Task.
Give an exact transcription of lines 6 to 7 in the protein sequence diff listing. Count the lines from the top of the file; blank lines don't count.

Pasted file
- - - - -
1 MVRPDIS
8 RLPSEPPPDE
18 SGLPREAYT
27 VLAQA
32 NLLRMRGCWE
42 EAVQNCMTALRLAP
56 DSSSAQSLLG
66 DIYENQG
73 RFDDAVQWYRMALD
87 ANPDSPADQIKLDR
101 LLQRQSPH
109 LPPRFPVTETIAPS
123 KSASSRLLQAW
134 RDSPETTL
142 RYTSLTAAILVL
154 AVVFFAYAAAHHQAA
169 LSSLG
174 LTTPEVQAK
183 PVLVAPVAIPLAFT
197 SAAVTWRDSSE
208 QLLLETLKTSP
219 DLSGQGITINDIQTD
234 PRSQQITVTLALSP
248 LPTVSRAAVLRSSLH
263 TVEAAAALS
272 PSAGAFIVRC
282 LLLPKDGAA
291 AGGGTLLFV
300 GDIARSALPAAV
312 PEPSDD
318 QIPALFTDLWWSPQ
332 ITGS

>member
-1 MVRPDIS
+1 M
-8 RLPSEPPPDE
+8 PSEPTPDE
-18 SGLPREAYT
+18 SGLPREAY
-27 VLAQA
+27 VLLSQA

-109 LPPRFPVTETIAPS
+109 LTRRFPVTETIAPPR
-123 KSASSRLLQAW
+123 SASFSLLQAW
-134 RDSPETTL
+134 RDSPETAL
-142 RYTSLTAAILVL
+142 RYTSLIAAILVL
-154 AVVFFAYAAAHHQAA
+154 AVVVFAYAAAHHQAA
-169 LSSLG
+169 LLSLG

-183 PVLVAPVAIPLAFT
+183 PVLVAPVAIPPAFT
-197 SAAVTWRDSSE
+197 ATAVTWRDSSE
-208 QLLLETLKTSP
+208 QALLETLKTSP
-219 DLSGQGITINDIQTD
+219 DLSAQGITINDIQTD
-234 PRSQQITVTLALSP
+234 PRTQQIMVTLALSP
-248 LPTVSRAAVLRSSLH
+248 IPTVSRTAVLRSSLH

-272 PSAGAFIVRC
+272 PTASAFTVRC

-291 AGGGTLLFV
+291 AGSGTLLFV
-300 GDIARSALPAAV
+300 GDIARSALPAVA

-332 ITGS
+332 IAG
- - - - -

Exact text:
42 EAVQNCMTALRLAP
56 DSSSAQSLLG